Lauren Tucker is throwing down a gauntlet.
As an African-American woman who built a 25-year career in the (mostly white) world of advertising, she’s skeptical of diversity initiatives like the much publicized $300 million investment that Intel is making to promote ethnic and gender diversity among its ranks. Ditto for quotas and mandates.
“It is not that I am not appreciative of those efforts,” says Tucker, the cofounder and CEO of Cooler Heads Intelligence, a data analytics marketing agency. Indeed, she admits that her early career benefited from such well-meaning programs. But, she argues, they do no good in mid-career when “everyone abandons you.”
Her challenge to every industry in which women and minorities are underrepresented: Stop being a diversity cheerleader, and become a champion. “Cheerleaders stay on the sidelines and hope you win. Champions get in the game and help you win,” she explains.
Tucker believes that it’s too easy to throw money at diversity initiatives and bask in the glow of the ensuing publicity. She also believes that quotas or mandates take the pressure off executives and hiring managers, but not in a productive way. “It makes management look like diversity champions when they are only cheerleaders,” she maintains.
Tucker says it’s going to take the effort of diversity champions to invest the kind of social, cultural, and political capital required for businesses to start grooming female and minority candidates for executive positions that no longer require basic mentoring and on-the-job skills training.
As she’s observed many female, African-American, and Hispanic colleagues leave companies while at the top of their game—but not quite able to crack the glass ceiling of the C-suite—Tucker says their moves were always prefaced by the same refrain: “I need to go where I see people like me being successful at the top.”
A recent study by Weber Shandwick indicates that both men and women believe it’s important to have female leadership to create role models and mentors, while 70% of women executives who report to a female CEO say their chief’s reputation influences their decision to remain at the company.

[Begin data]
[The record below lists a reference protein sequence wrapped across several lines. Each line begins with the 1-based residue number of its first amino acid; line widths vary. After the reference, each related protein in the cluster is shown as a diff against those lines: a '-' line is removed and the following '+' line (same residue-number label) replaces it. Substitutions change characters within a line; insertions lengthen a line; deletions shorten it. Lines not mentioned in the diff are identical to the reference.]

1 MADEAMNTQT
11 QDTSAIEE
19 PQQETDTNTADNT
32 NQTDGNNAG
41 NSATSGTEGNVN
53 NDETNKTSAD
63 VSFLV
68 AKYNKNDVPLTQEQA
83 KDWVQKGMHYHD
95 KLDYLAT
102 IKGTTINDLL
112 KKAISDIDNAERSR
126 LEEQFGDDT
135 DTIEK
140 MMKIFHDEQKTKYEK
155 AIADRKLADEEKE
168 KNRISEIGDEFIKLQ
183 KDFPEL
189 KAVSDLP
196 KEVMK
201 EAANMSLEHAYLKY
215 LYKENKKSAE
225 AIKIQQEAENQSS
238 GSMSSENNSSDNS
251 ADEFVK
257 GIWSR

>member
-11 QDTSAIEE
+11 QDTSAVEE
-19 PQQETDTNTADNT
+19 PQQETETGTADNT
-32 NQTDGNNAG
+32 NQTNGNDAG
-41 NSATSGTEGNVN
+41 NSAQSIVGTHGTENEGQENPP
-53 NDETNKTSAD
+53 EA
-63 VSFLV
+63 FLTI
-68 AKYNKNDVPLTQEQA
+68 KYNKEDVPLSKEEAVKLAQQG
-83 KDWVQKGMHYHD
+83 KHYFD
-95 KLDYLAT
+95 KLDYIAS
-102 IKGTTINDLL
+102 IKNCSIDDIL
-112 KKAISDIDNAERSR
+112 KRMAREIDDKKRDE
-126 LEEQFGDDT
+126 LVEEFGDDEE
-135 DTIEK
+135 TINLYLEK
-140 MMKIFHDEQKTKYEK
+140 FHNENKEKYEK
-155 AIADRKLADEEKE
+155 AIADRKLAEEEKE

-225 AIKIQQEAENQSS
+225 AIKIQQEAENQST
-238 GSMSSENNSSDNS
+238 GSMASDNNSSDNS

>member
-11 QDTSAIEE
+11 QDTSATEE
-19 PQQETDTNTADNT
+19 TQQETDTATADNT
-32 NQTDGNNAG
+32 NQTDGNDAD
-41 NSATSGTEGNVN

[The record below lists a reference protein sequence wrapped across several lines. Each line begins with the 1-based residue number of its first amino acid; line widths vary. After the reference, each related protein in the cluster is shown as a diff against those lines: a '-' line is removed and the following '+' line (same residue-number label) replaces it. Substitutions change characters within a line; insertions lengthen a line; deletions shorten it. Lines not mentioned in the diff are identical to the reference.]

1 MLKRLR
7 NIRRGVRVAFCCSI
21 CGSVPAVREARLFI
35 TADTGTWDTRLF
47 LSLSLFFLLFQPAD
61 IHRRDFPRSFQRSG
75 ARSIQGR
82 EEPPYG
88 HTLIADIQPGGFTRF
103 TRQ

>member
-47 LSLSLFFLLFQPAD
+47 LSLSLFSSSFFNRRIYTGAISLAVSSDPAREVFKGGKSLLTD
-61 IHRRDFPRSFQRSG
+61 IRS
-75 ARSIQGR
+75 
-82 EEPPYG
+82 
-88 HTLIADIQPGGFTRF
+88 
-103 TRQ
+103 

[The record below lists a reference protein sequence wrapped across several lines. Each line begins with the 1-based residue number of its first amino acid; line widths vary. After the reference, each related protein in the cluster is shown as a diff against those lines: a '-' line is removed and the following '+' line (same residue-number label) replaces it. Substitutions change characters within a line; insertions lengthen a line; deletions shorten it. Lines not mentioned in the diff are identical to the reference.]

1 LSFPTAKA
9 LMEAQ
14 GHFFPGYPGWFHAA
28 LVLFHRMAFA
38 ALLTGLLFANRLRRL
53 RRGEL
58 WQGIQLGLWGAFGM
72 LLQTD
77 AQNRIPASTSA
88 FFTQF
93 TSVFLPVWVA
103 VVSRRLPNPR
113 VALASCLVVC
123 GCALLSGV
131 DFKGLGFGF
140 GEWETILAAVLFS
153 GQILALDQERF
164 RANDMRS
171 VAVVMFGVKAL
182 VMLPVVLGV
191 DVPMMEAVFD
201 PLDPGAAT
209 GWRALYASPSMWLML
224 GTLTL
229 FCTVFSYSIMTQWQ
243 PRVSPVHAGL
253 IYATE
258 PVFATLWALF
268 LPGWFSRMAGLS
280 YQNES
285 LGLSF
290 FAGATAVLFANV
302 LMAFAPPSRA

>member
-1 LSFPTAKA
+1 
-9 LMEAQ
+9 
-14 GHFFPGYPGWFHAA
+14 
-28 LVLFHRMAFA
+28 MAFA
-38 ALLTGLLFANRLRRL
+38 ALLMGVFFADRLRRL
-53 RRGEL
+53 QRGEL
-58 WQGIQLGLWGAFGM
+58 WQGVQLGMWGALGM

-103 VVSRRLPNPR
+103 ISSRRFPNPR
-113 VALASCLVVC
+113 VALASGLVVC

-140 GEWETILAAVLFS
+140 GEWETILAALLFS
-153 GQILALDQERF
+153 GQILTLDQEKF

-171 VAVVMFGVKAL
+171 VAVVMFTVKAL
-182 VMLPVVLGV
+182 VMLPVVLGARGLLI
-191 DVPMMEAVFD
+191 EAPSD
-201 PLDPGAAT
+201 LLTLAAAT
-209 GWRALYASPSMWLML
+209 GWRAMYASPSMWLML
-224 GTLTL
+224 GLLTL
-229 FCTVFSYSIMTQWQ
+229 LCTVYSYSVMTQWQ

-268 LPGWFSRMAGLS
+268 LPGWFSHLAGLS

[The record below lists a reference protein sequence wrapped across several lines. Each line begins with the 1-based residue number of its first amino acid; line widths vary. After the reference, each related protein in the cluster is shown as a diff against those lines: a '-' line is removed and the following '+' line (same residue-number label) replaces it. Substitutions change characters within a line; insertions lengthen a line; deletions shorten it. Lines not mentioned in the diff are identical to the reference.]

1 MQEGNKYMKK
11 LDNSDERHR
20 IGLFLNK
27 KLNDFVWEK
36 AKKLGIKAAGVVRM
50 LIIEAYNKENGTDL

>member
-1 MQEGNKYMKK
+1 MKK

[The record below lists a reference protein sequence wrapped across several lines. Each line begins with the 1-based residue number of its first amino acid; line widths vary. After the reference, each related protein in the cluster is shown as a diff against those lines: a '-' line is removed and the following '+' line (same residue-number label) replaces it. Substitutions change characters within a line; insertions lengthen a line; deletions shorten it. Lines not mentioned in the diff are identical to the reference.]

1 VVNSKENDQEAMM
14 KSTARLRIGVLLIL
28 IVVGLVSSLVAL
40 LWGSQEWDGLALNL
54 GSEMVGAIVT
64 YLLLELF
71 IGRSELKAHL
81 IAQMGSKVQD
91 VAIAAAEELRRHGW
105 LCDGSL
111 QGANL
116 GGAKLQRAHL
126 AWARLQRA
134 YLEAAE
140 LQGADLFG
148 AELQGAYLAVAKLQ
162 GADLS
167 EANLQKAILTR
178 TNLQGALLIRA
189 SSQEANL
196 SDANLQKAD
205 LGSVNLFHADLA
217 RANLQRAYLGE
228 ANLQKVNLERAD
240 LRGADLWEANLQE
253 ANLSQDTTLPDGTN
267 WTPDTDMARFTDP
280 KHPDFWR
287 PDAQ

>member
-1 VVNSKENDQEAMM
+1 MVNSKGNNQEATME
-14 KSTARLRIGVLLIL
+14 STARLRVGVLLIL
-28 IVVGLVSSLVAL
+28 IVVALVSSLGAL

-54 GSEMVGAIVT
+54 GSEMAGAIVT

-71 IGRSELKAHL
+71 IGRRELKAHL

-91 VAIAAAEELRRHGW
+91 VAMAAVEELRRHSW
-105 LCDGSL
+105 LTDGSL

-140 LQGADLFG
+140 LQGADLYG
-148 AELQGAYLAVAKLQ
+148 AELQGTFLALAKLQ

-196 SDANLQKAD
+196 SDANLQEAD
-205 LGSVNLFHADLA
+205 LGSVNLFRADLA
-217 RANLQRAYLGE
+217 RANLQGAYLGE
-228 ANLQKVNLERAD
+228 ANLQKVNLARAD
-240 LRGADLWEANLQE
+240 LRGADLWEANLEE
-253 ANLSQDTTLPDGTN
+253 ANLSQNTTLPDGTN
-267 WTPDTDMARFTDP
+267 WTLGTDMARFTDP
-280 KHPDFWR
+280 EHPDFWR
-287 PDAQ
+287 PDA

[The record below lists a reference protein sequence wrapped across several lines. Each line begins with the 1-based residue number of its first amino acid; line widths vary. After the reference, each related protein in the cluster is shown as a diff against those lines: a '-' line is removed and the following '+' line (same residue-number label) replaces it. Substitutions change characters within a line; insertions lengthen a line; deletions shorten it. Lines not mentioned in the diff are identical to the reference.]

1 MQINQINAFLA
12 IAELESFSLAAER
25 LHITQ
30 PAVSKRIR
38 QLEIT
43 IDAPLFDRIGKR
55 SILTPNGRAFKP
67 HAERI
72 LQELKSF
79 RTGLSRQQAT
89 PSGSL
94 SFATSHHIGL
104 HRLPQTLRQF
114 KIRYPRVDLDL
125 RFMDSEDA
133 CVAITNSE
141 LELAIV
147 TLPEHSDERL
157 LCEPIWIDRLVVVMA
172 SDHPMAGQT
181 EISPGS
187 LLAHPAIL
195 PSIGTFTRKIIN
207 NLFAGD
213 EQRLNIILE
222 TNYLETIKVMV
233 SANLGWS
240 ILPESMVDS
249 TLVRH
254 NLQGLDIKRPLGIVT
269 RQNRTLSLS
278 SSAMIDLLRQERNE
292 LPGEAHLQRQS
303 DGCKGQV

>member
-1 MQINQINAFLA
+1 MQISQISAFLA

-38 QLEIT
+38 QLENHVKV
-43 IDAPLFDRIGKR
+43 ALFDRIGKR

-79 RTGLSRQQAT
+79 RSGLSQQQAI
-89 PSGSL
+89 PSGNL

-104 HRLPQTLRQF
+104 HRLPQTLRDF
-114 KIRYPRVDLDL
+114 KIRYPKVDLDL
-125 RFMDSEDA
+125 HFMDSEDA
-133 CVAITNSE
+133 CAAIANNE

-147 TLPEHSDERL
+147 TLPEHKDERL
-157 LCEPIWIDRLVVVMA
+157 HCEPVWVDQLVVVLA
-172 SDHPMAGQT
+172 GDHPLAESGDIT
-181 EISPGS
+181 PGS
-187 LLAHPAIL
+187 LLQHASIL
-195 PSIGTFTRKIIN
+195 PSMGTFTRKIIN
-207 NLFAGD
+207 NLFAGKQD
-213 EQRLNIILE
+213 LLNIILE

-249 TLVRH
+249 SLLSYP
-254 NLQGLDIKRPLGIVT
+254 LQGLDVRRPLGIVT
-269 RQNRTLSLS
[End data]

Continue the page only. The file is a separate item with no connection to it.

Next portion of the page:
Tucker contends that while there is plenty of evidence that diversity is good for business, efforts start to falter higher up the chain. “It’s hard [for executives] to put social, political, and cultural capital behind someone who doesn’t come from where you come from or look like you,” she says.
Seventy percent of women executives who report to a female CEO say their chief’s reputation influences their decision to remain at the company.
Between lamenting that there are no “good” candidates or that they can’t retain the qualified ones, Tucker says they are failing to act as champions to offer more women and minorities the opportunity to rise up the ranks. Board chairmen, board members, founders, and other top brass “need to put their own reputation on the line and have the guts to back the play of these folks who don’t look like them,” she underscores. “I am on a mission to get people to understand that.”
In addition to understanding, Tucker suggests there are other ways to get companies to approach diversity in a more sustainable way.
Tucker says the inspiration for changing the game and becoming a (loud) voice for diversity came during a conversation with one of her bosses. A C-suite position was open, and Tucker suggested hiring a woman to fill the role. The usual pushback ensued, including the reasoning that a woman had been approached but her husband was reluctant to relocate because of his job. “We don’t have that problem with men,” the executive retorted.